Journal allows authors to update their research

The open access journal eLife has launched a new type of article that will allow authors to report significant additions to their original research.

August 15, 2014

The article, called a “research advance”, will report new findings that cast significant new light on the original findings, but which might not be sufficient for a new paper in their own right without a lot of time-consuming further work.

In an editorial, the journal says research advances “might use a new technique or a different experimental design to generate results that strengthen, refine or even challenge the conclusions of the original research paper”.

Research advances will generally be about 1,500 words, excluding methods, and include up to four main figures, tables or videos. They will generally be reviewed by the same editors and reviewers who assessed the original manuscript and be clearly linked to the original research paper when they are published – though they will also be indexed and citable in their own right.

The journal has published its first research advance in its latest edition. It adds to a paper that reported an important step forward in electron cryo-microscopy, which could be used to study the structure of biological macromolecules at near-atomic resolution. The corresponding author on the original paper, Sjors Scheres, a group leader at the Medical Research Council’s Laboratory of Molecular Biology in Cambridge, has now reported that this new approach can be used to study the structure of smaller macromolecules, which has the potential to open the door to a much broader range of biological insights.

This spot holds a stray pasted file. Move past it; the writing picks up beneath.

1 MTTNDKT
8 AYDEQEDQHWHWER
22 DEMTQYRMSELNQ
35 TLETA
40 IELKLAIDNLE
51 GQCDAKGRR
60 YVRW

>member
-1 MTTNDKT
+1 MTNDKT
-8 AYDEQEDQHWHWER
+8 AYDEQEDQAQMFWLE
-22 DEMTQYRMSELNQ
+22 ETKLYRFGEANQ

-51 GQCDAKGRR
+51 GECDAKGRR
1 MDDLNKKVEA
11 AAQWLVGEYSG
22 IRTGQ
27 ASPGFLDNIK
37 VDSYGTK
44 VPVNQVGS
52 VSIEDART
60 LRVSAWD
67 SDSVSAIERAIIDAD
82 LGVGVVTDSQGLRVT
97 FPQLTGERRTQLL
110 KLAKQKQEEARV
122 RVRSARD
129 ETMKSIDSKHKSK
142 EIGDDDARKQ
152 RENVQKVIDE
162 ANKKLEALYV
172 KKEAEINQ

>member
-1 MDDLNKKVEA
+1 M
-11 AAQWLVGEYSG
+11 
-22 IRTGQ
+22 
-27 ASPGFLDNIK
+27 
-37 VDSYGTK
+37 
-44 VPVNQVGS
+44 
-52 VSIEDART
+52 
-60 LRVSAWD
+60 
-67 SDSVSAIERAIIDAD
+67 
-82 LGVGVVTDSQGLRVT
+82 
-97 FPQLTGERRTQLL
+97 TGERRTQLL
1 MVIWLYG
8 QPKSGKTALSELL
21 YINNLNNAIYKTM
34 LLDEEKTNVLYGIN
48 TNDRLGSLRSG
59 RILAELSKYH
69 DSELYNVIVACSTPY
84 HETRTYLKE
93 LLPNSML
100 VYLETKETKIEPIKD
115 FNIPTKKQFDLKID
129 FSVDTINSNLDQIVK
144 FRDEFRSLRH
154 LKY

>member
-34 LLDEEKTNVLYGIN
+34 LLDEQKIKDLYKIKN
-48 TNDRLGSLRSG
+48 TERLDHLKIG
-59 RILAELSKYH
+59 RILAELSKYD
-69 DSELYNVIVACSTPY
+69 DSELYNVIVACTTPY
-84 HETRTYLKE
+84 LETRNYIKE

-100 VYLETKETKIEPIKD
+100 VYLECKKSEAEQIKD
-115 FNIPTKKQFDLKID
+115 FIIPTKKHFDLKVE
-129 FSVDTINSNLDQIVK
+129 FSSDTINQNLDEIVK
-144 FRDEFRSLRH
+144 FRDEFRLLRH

“The work of the Scheres lab is a fine example of what we are trying to achieve with research advances: to build this work into a full article might well have taken a great deal more time and delayed the communication of an improvement that many researchers might benefit from,” the editorial says.

The editorial describes research advances as an “experiment”, and says a potential next step would be to allow researchers who were not authors of the original article to publish one.

“This would open up the approach to much broader participation, and would raise a number of opportunities—as well as potential challenges. For example, attempts to replicate or extend a study might uncover limitations in the original work or they might substantially reinforce the initial investigation,” it says.

The new initiative follows other recent open access innovations, such as the journal F1000 Research, which relies entirely on post-publication peer review, and Nature Publishing Group’s Scientific Data, which publishes citable descriptions of the contents of data sets.

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